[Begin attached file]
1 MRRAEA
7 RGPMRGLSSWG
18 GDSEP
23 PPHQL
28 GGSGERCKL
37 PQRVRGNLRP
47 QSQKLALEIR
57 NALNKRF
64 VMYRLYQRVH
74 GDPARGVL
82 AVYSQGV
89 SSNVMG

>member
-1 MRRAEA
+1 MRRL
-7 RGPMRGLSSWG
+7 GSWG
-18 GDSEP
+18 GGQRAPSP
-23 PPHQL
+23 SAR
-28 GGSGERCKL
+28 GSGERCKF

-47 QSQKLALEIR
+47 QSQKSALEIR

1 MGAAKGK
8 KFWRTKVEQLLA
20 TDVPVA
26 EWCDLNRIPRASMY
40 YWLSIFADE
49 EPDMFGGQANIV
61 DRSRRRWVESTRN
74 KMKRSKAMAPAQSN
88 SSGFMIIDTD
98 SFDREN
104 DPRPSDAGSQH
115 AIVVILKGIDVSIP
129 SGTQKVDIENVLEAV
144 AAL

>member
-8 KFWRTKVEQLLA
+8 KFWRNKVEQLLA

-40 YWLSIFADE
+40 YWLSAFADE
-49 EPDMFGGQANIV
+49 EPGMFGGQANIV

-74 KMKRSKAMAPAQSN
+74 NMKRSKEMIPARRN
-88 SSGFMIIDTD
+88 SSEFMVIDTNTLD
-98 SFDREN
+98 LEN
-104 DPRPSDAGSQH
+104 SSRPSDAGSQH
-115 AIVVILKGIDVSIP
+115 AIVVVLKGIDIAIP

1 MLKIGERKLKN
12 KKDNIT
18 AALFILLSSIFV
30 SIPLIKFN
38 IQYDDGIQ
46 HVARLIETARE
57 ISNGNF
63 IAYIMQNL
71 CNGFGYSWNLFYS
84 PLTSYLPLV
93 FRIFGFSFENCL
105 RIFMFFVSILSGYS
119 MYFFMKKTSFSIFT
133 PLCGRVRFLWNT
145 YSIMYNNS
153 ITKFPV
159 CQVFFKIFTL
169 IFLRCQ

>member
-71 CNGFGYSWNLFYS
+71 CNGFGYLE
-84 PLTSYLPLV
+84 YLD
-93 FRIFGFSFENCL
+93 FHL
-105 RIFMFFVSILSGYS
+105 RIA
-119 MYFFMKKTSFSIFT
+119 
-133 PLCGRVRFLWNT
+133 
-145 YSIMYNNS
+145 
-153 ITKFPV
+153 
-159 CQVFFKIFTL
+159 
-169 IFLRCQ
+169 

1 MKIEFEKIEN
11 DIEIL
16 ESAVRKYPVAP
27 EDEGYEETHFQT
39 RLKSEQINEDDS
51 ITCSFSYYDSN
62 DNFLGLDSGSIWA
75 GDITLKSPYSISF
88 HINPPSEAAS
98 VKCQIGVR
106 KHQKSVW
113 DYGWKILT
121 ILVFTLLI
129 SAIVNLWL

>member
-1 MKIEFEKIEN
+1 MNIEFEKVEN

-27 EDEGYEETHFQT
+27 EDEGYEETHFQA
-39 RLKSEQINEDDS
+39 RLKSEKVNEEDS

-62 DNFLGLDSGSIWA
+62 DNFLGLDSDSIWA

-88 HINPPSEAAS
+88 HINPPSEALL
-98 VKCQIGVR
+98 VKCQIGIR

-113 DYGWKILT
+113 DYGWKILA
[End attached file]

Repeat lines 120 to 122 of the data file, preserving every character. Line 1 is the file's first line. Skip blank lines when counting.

+88 HINPPSEALL
-98 VKCQIGVR
+98 VKCQIGIR